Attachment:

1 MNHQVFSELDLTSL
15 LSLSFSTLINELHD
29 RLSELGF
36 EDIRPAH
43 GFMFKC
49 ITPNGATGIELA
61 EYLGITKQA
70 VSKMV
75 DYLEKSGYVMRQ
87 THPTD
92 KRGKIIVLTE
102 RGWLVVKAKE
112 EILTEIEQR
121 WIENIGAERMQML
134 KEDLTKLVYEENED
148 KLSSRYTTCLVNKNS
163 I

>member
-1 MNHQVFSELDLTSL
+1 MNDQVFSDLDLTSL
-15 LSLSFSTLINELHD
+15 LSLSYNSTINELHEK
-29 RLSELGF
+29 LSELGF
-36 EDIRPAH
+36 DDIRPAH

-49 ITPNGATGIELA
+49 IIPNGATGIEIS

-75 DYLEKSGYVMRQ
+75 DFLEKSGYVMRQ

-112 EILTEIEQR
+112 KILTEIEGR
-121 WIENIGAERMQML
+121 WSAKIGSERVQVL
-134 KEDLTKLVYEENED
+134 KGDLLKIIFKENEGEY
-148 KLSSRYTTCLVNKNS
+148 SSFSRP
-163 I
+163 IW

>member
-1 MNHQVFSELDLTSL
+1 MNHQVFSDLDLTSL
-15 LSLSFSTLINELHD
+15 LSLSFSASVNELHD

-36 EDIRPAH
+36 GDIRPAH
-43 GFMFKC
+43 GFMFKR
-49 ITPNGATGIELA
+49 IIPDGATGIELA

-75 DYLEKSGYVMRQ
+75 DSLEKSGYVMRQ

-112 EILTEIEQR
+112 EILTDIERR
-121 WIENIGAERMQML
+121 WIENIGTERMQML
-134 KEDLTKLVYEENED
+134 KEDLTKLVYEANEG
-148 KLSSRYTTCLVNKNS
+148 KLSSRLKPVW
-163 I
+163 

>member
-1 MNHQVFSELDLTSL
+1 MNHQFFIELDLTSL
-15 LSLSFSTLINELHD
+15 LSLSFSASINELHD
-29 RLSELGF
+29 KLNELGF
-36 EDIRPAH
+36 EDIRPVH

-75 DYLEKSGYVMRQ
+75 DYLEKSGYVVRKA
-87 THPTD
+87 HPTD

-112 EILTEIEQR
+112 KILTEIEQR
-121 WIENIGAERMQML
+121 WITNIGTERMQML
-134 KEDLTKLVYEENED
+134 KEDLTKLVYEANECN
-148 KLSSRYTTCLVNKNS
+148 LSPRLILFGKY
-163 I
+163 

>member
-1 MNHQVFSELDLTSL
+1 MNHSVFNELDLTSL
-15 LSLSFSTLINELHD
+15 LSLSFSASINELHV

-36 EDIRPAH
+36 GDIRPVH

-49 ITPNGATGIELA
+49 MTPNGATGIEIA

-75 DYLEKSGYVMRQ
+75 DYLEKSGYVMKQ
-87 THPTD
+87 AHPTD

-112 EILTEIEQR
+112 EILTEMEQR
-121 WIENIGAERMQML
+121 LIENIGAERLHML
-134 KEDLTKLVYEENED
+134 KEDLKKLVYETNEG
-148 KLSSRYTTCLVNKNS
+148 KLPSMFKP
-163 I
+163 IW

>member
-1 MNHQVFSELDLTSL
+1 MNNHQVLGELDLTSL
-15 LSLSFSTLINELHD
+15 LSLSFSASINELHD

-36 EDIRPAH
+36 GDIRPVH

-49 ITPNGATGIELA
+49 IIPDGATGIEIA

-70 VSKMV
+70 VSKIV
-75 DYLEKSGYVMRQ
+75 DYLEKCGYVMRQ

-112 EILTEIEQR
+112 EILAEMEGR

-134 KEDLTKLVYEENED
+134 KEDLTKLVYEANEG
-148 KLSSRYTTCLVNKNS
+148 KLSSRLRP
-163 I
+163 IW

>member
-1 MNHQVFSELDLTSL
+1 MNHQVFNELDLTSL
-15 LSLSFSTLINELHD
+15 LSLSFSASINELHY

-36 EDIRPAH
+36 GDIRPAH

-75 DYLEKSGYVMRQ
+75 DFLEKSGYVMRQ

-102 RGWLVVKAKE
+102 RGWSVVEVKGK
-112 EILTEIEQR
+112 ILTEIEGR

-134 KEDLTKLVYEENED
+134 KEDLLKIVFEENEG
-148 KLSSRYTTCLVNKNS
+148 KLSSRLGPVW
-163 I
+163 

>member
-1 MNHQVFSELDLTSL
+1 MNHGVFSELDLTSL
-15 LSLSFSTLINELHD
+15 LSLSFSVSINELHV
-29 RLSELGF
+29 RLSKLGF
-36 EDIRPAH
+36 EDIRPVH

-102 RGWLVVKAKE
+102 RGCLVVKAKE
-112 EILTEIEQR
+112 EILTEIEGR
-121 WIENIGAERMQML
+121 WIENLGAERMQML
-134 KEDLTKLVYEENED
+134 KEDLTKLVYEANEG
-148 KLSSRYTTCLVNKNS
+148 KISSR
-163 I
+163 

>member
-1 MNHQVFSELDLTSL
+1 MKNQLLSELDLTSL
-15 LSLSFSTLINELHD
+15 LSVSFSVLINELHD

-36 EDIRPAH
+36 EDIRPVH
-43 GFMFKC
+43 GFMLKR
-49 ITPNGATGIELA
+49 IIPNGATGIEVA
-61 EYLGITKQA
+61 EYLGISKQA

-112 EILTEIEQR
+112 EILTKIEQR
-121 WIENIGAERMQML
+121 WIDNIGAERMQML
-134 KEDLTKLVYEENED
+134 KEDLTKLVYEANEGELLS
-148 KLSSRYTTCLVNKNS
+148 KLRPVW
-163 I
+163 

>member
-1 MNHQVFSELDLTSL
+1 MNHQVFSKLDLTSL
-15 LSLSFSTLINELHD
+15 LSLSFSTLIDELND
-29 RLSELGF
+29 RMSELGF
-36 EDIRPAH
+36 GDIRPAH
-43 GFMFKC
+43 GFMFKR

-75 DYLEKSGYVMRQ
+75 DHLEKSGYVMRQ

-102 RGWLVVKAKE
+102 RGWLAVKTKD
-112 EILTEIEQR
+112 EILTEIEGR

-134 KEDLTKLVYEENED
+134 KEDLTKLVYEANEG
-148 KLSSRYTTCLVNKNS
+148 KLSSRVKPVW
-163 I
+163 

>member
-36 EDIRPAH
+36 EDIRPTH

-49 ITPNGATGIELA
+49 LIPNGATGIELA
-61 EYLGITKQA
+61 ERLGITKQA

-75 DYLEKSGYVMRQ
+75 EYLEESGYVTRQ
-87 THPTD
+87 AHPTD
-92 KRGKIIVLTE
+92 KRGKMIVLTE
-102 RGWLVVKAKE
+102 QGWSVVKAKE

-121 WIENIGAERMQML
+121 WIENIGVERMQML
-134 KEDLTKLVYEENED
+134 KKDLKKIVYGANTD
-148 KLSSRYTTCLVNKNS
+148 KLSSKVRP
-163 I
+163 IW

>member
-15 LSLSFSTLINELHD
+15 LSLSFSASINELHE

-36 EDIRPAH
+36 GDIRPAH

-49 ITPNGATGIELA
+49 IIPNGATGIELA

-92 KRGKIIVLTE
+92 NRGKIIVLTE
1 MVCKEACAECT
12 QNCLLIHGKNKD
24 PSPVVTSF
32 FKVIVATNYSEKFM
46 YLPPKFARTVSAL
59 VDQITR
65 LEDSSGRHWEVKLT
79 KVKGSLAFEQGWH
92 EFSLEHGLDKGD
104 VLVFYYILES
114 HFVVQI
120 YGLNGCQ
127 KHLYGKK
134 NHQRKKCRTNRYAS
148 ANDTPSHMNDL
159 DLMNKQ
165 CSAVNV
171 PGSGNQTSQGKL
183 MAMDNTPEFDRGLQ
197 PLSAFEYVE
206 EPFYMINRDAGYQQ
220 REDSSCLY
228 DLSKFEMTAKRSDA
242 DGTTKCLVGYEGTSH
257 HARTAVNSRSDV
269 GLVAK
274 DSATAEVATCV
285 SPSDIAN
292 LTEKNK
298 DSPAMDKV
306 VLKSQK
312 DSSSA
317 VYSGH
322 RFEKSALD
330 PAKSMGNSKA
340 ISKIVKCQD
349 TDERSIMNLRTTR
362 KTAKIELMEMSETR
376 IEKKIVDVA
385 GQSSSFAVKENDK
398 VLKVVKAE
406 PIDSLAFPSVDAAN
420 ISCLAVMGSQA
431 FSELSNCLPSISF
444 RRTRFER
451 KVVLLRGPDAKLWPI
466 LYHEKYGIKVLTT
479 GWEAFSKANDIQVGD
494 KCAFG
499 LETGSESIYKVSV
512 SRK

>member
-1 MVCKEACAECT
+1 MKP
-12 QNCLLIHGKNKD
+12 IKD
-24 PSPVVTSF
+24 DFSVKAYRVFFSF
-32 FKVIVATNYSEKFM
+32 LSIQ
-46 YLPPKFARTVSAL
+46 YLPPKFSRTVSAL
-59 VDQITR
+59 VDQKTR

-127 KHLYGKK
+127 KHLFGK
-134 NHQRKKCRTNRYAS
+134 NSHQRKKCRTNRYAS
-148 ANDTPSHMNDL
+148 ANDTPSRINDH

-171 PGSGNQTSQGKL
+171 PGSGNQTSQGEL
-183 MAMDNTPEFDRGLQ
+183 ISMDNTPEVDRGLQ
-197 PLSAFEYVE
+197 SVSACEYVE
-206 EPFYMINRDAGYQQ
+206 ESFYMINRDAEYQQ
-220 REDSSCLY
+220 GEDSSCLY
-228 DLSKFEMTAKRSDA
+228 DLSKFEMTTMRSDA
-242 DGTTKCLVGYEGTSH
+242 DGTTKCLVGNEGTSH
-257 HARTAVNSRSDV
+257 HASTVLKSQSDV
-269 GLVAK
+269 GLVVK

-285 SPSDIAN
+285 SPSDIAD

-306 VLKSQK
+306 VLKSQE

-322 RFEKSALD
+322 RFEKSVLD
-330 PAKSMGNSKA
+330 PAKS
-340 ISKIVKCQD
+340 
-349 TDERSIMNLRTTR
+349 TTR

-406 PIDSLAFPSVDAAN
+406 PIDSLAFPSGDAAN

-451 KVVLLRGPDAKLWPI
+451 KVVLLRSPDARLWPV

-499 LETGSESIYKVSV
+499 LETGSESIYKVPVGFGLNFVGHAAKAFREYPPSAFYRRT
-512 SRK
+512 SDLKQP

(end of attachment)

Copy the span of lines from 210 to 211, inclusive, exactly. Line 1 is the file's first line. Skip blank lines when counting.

+112 EILTEIEGR

-134 KEDLTKLVYEENED